Page:Native Tribes of South-East Australia.djvu/532

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from the term which Spencer and Gillen have given as Alcheringa, or the Alcheringa ancestors. Such being the case, how is it, if we are to assume that the All-father belief in the south-east has been due to missionary teachings, that there has not been a similar adoption of it by the western tribes?

If I am correct in saying that the Kurnai belief in Mungan-ngaua is aboriginal, then the similar beliefs of the other coast tribes may also be accepted.

It seems to be usually assumed from the evidences, for instance, of tribes like those of Fiji that ancestor worship has been at the root of primitive religions; but Australian evidence seems to carry us back to a stage before ancestors came to be worshipped, although they were looked upon as having been greater and wiser than their descendants, the present race. This is very evident from the account given by Spencer and Gillen of the Arunta and other tribes having kindred beliefs. I find that among the Lake Eyre tribes it was not the ancestors but a supernatural human race, antecedent to them, who are seen in myth and tradition to have been similarly superior to their successors. Here there is even less of a possible approach to ancestor worship than with the Arunta.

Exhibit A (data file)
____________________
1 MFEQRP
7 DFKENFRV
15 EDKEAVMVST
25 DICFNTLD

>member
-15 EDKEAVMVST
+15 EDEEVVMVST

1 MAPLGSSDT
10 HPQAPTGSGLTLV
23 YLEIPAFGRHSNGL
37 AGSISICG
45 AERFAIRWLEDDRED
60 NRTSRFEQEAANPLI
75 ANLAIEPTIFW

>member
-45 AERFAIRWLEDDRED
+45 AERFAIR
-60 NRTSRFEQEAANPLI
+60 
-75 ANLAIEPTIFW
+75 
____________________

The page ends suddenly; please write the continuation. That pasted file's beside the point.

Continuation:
In the tribes of South-east Australia the ancestors appear in the guise of totems or theriomorphic human beings, in some respects resembling both the Alcheringa ancestors and the Mura-muras. But it must be remembered that in these tribes there has been a clearly marked advance in the status of society, from group marriage to a form of individual marriage, from descent in the female to the male line, and from a society organised on the class systems to one based on locality. Here, as I have now shown, the tribe living on the earth is represented by the tribe of the dead, living in the sky-country, but also able to visit the earth, and with a Headman who is spoken of as "father" by the natives from the Murray mouth in South Australia to the Herbert River in North-eastern Queensland.

In this being, although supernatural, there is no trace of a divine nature. All that can be said of him is that he is